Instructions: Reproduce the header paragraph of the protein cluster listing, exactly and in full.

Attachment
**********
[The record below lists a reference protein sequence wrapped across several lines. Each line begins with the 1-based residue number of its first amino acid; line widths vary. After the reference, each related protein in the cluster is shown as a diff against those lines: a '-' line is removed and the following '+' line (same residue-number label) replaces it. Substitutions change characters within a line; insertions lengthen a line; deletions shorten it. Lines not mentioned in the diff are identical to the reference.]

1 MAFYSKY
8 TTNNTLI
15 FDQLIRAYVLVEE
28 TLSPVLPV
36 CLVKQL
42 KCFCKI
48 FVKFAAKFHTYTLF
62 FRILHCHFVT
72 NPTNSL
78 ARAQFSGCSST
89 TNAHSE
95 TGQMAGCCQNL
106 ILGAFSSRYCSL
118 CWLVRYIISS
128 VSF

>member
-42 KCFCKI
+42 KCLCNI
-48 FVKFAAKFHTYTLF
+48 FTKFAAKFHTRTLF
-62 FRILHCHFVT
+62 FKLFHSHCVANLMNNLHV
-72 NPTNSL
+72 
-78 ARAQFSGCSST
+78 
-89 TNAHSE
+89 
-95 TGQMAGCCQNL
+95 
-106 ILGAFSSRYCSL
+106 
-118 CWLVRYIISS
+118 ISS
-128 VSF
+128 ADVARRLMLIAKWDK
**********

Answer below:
[The record below lists a reference protein sequence wrapped across several lines. Each line begins with the 1-based residue number of its first amino acid; line widths vary. After the reference, each related protein in the cluster is shown as a diff against those lines: a '-' line is removed and the following '+' line (same residue-number label) replaces it. Substitutions change characters within a line; insertions lengthen a line; deletions shorten it. Lines not mentioned in the diff are identical to the reference.]